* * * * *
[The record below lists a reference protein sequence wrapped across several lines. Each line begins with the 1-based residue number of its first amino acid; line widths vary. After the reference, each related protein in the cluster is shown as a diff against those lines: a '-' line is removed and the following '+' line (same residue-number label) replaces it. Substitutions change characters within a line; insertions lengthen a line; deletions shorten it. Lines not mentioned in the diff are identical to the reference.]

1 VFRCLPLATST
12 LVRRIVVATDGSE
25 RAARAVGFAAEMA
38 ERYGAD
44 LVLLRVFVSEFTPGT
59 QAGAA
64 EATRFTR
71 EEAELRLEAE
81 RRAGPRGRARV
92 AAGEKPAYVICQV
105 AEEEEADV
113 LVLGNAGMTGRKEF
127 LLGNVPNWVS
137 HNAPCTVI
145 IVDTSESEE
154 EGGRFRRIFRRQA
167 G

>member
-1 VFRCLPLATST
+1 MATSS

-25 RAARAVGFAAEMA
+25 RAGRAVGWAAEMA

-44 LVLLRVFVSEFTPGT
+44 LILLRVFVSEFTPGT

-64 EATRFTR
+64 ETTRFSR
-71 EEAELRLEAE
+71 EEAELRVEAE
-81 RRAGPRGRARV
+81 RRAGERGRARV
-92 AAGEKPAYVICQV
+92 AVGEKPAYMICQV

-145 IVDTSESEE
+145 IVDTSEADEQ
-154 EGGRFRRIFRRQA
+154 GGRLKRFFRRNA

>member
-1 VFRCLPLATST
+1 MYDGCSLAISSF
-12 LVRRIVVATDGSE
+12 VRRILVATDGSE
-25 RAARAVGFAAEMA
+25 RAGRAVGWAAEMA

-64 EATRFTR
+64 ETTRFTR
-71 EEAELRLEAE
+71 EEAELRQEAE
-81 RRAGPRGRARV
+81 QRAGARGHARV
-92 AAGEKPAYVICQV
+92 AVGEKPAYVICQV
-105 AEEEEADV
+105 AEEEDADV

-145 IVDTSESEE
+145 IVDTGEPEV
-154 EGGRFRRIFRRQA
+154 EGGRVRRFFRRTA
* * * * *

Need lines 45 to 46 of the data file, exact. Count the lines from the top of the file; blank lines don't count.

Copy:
-64 EATRFTR
+64 ETTRFTR